The user wants to start a subscription of a service
- Use when there is only one product to buy
- Use when the product involves recurring payments
- Use when the user can possibly choose between different variances of the product (different plans)
- Use when the user needs to conduct payment at the same time as a product (plan) is chosen.
- Do not use when the user can possibly buy more than one product at a time
- Do not use when the user can possibly decide what products he or she wishes to buy in one session, and return later to conduct the actual payment
- Do not use when the purchase of a product includes shipping costs.
- Do not use when you do not have the need to offer recurring payments (subscriptions)
Subscriptions to web services is offered by Application Service Providers (ASPs), who in the most cases only have one major product to offer, but offers this product in different variants (plans).
Present the different plans of the product you are offering, let the user know how much it will cost him or her per month/quarter/year to keep the subscription running. Also inform the user about what features are included in the different variants, and how they are each limited.
The purchase process is much more specialized than the genericness found in the Shopping Cart pattern.
When you create your pricing table, it is good to consider the following points:
- All elements should have a design consistent with the overall design of your website.
- Visually separate plans with using alternating background colors. When used sparingly, you can attract attention the plan you want the user to buy.
- Utilize different font sizes and colors for elements you want to stand out: titles, prices, headlines, etc.
- Always show the price of your plans and be aware that if places at the top or the bottom, they might not be visible to users if they start scrolling a long table. As a solution, you might want to consider placing titles and prices at both the top and bottom of the pricing table.
- Do not forget to mention the currency of your prices.
Laying out the different subscription plans in a table makes it easy for the user to grasp the full product palette while being able to compare the different plans both with each other, but also with competing products.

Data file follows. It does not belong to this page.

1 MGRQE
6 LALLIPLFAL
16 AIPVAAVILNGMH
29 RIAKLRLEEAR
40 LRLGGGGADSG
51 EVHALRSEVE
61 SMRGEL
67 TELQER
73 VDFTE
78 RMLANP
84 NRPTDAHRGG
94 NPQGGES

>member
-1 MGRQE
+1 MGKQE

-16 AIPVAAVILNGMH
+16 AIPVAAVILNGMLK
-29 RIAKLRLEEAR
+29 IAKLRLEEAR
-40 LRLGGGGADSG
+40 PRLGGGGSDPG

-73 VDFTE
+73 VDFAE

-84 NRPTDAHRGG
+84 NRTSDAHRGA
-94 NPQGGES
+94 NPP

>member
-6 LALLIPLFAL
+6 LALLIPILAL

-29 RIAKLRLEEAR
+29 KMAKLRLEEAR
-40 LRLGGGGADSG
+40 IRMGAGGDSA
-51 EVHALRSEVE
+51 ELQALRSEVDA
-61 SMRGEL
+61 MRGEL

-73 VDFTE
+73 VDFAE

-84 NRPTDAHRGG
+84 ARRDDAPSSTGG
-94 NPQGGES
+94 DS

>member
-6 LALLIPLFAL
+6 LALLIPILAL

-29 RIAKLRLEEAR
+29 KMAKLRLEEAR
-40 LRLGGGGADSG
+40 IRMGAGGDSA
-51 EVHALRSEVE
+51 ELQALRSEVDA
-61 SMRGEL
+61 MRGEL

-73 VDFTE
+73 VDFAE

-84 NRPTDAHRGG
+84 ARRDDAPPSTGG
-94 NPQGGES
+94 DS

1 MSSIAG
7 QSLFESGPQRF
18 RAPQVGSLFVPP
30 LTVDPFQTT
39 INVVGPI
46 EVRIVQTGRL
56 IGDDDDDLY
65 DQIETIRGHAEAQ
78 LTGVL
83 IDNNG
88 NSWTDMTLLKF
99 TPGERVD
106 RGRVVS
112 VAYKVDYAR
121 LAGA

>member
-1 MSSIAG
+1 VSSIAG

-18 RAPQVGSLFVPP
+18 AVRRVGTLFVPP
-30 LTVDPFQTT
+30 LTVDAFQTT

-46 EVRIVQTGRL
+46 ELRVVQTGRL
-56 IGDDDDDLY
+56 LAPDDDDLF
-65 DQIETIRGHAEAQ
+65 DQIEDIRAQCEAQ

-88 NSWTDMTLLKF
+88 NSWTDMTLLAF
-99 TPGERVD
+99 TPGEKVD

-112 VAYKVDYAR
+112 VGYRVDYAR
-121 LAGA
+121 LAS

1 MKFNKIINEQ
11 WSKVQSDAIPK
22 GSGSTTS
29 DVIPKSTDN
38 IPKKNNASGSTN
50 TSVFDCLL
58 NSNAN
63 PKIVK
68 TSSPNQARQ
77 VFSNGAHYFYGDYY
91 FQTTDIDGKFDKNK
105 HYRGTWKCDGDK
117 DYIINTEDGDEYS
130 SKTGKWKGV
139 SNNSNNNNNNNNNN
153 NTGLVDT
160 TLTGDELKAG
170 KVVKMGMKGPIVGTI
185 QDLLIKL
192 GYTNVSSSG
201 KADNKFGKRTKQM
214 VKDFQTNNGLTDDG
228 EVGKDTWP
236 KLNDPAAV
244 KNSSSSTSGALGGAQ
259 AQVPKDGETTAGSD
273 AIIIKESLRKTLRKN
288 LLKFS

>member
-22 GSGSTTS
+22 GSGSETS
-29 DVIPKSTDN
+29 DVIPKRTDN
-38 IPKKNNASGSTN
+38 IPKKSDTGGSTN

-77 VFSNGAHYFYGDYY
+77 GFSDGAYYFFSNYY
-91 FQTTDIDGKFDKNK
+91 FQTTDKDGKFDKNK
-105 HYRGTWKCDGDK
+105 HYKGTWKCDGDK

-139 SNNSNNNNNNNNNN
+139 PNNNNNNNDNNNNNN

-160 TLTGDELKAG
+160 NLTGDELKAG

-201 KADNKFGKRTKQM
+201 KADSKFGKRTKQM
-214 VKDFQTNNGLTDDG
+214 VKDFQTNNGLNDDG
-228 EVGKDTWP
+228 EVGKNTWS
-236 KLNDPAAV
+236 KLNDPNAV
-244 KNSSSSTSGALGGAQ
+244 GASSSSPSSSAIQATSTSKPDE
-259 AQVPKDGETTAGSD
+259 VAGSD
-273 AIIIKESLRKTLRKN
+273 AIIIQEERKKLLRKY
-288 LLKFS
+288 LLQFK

Selling subscriptions to web applications is very different from selling physical goods. This is also why you need to sell your subscriptions with another approach than what is found in most online webshops. There are a number of things that are radically different: there are no shipping charges, there is no warehouse to contact, the user will buy only one product at a time, and you have recurring payments (the user needs to pay for the same product once again after the payed term has expired) which keeps the payment process open and continuous for the same product.
As subscriptions to web applications often only imply one account, you are also only subscribing to the service of one account, why you will not need a Shopping Cart to let the user collect the items he wants to buy: there is only one product. The product however comes in different variants each with a separate price. The variant (or plan) with the highest cost has the most features and the less limitations than cheaper plans.
Subscriptions to web applications often depend on the activity of the user’s account. If the user uses a lot of space on the Application Service Provider’s (ASP) harddrive, the user will often need to upgrade to a higher plan (a more expensive variant). Similarly, if a user wishes to downgrade to a cheaper plan, the activity or resources used of the account would need to be put down to a lower level in order for this option to be unlocked. The latter is called a hooks, which are defined levels that determine whether the minimum plan possible.
When defining hooks, 4 different parameters can be listed:
More expensive plans might offer features not offered in cheaper plans.
- Resources used
Maximum levels in different categories (for instance number amount of file storage used or number of posts) can be defined to push the user into upgrading as these parameters grow as the user continuously uses the system. Unlike the traffic parameter listed below, these are options, which the user can do something about: Uploaded files can be deleted to lower used file storage and old posts can be deleted to make room for new posts.
- Resources consumed
Where Resources used is defined in absolute values, Resources consumed is different as it is defined by absolute values per time unit. For instance by number of posts by users or user visits (hits) per month. Resources consumed can also be defined as traffic. The user cannot do much about the traffic his service experiences as this is defined by the popularity of the service the user has bought (for instance a blog, a webcounter, or a forum). Traffic is defined by the usage of the user’s visitors. Defining plans with this parameter can be tricky, as you need an alternative to fall back on, if the user does not wish to upgrade to the plan his traffic demands. Services with plans involving this parameter often have ad-supported versions to make up for users that do not wish to upgrade. The user is everything: we do not want to loose him or her.
- Number of services
A fourth parameter is the number of services allowed. For instance the amount of projects, blogs, or forums offered to each account.
Simple pricing table at typekit.com